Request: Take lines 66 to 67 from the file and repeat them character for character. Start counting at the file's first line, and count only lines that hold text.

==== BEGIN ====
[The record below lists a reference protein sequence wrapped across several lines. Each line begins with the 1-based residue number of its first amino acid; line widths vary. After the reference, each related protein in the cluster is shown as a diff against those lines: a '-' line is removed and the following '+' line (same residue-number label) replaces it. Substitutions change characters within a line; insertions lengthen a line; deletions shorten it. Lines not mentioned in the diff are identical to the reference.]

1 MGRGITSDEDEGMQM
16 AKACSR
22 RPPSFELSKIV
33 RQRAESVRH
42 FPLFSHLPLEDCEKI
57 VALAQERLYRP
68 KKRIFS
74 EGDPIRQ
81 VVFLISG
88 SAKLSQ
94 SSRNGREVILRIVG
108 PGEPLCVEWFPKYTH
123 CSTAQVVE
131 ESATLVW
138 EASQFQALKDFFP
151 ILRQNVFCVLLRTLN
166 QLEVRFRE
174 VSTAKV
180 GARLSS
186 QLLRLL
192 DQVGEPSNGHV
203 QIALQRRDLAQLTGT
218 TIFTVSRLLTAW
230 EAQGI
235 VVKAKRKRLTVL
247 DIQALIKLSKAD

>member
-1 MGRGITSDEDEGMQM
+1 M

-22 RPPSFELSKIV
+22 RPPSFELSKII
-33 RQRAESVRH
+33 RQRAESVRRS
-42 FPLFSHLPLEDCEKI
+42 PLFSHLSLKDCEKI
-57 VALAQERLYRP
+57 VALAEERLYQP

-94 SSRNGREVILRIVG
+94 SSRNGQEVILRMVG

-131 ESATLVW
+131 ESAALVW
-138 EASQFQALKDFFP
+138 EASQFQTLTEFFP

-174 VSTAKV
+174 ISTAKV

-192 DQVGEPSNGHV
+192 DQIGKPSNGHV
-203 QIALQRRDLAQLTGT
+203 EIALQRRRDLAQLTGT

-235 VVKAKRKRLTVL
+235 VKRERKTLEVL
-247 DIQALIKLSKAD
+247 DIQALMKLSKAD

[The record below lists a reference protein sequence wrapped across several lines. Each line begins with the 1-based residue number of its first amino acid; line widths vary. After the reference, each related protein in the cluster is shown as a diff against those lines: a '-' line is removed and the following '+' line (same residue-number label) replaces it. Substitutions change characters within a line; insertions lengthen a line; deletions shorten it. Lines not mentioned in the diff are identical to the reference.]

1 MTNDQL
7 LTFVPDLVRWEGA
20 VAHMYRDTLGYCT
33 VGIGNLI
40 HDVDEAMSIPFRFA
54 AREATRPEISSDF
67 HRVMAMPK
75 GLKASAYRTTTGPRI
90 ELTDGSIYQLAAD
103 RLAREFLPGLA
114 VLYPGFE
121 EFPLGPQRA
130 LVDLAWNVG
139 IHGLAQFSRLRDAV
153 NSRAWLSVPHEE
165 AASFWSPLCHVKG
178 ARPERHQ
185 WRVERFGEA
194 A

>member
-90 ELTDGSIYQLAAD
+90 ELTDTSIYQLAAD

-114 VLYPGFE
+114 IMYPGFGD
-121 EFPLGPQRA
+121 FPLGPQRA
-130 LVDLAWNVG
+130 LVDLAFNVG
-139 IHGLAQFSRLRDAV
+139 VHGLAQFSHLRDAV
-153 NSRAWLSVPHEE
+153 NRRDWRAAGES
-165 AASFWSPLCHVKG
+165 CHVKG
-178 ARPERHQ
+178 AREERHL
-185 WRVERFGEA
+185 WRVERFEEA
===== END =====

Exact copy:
114 VLYPGFE
121 EFPLGPQRA